Cancer is caused by cells that grow and divide when they should not. This dangerous process can happen almost anywhere in the body. So, cancer is not one disease: there are hundreds of different kinds of cancers.
Some cancers have overlapping causes, but uncovering the complicated drivers of such varied cancers can be difficult. This complexity makes finding ideal treatments challenging. Tumors are also notoriously adaptable and often become resistant to treatment.
Genomics—the study of all the genes in the body—has opened new angles to explore. But many cancers are still resistant to treatments that rely on genomics to guide therapy. To develop more effective approaches, researchers have been expanding their scope to include proteomics—the study of proteins, the molecules encoded by genes. Proteins are responsible for carrying out most of the functions of a cell. But proteins add further levels of complexity. Different proteins can arise from one gene. Proteins can also be modified in a variety of ways that affect their function.
Finding effective cancer treatments will require approaches that use all this information. The attempt to link genomic mutations to their broader impact on function is called proteogenomics. Examining all of these diverse data to find patterns across cancer types is a formidable challenge.
A research team funded by NIH’s National Cancer Institute—the Clinical Proteomic Tumor Analysis Consortium (CPTAC)—set out to build an expansive tumor proteogenomic dataset based on studies of more than 1,000 tumors across 10 cancer types. They described their project and demonstrated its ability to give new insights in a series of papers published in Cell and Cancer Cell on August 14, 2023.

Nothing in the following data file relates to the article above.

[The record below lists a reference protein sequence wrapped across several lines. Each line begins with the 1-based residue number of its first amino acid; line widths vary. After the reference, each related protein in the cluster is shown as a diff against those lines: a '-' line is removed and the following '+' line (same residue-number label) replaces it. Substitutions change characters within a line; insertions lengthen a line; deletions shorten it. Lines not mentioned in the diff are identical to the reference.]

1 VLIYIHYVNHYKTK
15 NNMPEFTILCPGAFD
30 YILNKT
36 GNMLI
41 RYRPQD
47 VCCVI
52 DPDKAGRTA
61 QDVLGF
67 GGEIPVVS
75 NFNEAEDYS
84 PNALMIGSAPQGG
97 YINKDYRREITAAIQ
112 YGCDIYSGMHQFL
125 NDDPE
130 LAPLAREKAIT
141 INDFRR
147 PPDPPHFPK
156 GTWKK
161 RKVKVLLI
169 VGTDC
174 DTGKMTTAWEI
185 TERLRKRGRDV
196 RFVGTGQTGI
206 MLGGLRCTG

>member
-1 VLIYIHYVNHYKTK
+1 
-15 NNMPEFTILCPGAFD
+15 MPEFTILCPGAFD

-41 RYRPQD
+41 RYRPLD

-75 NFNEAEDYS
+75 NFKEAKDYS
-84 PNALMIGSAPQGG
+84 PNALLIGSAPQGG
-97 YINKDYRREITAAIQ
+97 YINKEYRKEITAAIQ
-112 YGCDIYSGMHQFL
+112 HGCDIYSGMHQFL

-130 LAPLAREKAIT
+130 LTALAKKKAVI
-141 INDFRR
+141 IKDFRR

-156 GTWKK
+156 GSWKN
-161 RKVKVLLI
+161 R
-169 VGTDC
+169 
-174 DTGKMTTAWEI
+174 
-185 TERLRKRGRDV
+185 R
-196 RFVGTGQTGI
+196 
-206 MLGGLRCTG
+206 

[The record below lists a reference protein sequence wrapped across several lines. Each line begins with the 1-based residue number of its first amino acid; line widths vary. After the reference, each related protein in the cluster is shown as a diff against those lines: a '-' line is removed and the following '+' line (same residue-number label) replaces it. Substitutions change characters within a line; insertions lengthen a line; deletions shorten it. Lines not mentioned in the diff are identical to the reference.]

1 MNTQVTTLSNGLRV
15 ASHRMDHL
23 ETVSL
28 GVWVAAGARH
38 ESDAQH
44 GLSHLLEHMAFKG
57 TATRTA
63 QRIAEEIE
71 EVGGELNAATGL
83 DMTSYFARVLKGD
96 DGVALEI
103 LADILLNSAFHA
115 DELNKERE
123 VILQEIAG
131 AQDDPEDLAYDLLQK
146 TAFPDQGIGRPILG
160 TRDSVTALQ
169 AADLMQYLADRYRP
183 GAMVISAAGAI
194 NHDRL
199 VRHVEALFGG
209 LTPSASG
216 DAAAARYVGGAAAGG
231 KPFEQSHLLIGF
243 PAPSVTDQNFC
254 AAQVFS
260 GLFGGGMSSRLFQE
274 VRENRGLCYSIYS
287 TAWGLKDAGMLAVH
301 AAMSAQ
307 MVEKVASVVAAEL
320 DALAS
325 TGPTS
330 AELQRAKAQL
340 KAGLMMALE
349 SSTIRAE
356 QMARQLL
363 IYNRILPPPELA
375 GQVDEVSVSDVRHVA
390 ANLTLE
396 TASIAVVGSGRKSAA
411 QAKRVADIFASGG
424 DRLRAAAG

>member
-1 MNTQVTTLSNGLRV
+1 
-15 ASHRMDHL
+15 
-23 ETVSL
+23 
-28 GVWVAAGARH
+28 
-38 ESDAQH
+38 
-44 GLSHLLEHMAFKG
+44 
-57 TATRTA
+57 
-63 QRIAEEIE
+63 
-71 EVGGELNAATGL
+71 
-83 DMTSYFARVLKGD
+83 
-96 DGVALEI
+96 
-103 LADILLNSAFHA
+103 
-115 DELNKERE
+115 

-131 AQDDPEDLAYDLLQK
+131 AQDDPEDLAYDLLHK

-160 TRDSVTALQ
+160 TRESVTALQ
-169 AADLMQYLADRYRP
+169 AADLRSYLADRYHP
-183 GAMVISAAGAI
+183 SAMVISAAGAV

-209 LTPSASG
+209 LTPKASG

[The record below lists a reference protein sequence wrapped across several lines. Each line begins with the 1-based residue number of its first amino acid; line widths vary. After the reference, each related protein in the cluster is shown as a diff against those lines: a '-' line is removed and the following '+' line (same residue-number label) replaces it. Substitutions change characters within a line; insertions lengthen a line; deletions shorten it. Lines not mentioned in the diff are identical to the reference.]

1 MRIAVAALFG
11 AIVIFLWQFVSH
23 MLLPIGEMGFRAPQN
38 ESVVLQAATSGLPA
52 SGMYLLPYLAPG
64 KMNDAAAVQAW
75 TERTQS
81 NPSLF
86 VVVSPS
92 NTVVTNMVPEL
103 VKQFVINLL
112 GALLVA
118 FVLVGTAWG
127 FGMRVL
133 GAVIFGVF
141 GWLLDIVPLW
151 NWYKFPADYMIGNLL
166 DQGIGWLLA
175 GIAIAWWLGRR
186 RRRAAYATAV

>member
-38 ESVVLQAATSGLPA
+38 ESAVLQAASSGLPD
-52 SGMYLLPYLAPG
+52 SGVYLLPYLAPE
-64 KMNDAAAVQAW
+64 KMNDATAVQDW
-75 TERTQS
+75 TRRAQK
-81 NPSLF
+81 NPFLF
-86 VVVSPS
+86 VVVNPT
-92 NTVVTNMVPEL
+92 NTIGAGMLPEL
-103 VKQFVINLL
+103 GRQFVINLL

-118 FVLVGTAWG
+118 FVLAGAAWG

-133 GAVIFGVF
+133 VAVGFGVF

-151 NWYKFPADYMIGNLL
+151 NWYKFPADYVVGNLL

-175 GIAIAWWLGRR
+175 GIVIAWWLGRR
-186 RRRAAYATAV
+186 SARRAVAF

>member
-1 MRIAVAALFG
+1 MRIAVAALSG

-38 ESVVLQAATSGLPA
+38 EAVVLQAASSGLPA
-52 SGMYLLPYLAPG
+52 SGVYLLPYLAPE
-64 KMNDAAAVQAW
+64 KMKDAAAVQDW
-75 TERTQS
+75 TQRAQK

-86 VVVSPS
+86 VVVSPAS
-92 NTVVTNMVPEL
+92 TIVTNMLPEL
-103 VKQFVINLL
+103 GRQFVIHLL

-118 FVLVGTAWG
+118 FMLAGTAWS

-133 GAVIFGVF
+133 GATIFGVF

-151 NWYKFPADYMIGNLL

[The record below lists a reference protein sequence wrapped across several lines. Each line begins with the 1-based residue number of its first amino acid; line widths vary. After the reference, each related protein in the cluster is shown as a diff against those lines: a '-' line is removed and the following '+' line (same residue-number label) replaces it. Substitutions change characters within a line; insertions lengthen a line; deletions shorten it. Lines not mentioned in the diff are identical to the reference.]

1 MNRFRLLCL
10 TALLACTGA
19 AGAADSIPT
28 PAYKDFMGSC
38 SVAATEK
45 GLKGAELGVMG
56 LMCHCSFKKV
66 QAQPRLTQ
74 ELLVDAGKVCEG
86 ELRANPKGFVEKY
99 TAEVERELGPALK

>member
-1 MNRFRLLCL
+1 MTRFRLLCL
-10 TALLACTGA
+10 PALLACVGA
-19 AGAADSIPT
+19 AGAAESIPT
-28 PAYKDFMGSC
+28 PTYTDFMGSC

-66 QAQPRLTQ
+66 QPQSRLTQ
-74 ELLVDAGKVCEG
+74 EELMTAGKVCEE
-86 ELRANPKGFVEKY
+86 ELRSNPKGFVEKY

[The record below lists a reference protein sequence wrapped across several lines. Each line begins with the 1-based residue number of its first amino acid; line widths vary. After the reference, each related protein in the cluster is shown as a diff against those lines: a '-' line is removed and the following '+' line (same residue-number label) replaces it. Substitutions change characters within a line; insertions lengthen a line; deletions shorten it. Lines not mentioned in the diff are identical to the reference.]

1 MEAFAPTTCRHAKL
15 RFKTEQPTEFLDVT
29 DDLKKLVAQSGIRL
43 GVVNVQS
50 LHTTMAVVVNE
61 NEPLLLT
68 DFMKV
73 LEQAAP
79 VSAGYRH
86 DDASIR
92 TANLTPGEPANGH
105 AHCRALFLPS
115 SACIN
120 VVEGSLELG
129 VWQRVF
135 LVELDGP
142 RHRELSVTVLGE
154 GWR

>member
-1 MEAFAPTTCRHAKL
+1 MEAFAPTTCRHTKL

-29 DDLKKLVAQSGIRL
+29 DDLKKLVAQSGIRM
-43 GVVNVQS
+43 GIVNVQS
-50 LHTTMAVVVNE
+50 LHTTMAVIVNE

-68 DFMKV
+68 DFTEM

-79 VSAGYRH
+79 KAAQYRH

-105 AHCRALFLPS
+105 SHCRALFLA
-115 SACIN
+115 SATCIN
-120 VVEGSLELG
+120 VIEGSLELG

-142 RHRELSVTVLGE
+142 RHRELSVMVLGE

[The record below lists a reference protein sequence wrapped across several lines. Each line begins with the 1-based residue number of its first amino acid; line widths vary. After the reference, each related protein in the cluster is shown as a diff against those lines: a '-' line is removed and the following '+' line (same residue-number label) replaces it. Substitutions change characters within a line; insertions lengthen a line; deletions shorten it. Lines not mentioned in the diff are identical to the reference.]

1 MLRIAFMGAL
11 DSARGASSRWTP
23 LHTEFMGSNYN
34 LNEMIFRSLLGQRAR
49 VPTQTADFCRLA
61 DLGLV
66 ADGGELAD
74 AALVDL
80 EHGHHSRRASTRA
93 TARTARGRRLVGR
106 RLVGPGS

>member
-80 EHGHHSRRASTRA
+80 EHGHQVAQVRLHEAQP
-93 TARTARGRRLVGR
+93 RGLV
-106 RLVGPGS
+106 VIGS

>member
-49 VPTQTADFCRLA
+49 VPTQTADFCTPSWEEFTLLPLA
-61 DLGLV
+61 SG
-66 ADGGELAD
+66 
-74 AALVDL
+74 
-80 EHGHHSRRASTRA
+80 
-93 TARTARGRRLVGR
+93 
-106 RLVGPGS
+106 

In the first paper, the researchers examined cancer-driving mutations across the different cancer types. They were able to detect distinct patterns in how these mutations impact various aspects of cell function.
Another paper examined how protein modifications, called post-translational modifications, affect cell function. The team identified shared patterns of protein regulation involved in cancer processes across different tumor types. These patterns affect DNA repair, metabolism, and immunity.
A third paper examined patterns of DNA methylation, a type of reversible modification that regulates gene activity. The team identified changes that altered how RNA and proteins were made from crucial cancer-associated genes. They also found methylation patterns associated with various tumor characteristics. These findings, taken together, included many new insights into how cancer develops and suggest potential novel targets for therapies.
“These articles demonstrate the impact of studying both the genetic and protein-related aspects of cancer, and they show how scientists from different fields can work together,” says Dr. Ana I. Robles, Program Director at NCI’s Office of Cancer Clinical Proteomics.
“Adding proteogenomics into clinical trials and patient care and improving data sharing could change how we treat patients and understand various diseases. This shift could impact not only cancer but also many other medical conditions,” adds Dr. Henry Rodriguez, Director of NCI’s Office of Cancer Clinical Proteomics Research.
These publicly available resources now can help researchers around the world to address unsolved questions about how cancers develop, progress, and evade treatments.
This research summary was published by the National Institutes of Health on September 12, 2023.